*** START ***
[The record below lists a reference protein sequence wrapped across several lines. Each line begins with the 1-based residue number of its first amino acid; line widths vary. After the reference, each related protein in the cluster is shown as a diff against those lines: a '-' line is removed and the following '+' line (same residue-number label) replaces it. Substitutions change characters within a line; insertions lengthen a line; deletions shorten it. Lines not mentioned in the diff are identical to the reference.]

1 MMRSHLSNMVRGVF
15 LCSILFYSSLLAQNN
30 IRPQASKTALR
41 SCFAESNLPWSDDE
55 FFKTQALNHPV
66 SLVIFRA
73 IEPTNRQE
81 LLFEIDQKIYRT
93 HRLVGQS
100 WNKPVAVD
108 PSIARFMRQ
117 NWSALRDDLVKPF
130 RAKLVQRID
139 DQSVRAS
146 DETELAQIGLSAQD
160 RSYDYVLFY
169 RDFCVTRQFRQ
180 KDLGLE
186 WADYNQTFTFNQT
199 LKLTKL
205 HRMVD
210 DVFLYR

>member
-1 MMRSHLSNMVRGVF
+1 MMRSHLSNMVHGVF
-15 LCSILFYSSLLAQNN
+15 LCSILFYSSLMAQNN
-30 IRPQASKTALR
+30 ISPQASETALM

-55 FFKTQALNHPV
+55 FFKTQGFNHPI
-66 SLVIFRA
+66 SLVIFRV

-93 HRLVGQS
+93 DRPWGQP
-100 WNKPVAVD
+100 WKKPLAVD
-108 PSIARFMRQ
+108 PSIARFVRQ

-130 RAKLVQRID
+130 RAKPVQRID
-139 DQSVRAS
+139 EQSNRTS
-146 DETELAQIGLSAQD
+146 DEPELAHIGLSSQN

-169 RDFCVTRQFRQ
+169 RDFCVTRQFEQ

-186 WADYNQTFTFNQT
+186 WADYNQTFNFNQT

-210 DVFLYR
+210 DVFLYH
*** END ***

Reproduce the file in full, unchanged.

[The record below lists a reference protein sequence wrapped across several lines. Each line begins with the 1-based residue number of its first amino acid; line widths vary. After the reference, each related protein in the cluster is shown as a diff against those lines: a '-' line is removed and the following '+' line (same residue-number label) replaces it. Substitutions change characters within a line; insertions lengthen a line; deletions shorten it. Lines not mentioned in the diff are identical to the reference.]

1 MMRSHLSNMVRGVF
15 LCSILFYSSLLAQNN
30 IRPQASKTALR
41 SCFAESNLPWSDDE
55 FFKTQALNHPV
66 SLVIFRA
73 IEPTNRQE
81 LLFEIDQKIYRT
93 HRLVGQS
100 WNKPVAVD
108 PSIARFMRQ
117 NWSALRDDLVKPF
130 RAKLVQRID
139 DQSVRAS
146 DETELAQIGLSAQD
160 RSYDYVLFY
169 RDFCVTRQFRQ
180 KDLGLE
186 WADYNQTFTFNQT
199 LKLTKL
205 HRMVD
210 DVFLYR

>member
-1 MMRSHLSNMVRGVF
+1 MMRSHLSNMVHGVF
-15 LCSILFYSSLLAQNN
+15 LCSILFYSSLMAQNN
-30 IRPQASKTALR
+30 ISPQASETALM

-55 FFKTQALNHPV
+55 FFKTQGFNHPI
-66 SLVIFRA
+66 SLVIFRV

-93 HRLVGQS
+93 DRPWGQP
-100 WNKPVAVD
+100 WKKPLAVD
-108 PSIARFMRQ
+108 PSIARFVRQ

-130 RAKLVQRID
+130 RAKPVQRID
-139 DQSVRAS
+139 EQSNRTS
-146 DETELAQIGLSAQD
+146 DEPELAHIGLSSQN

-169 RDFCVTRQFRQ
+169 RDFCVTRQFEQ

-186 WADYNQTFTFNQT
+186 WADYNQTFNFNQT

-210 DVFLYR
+210 DVFLYH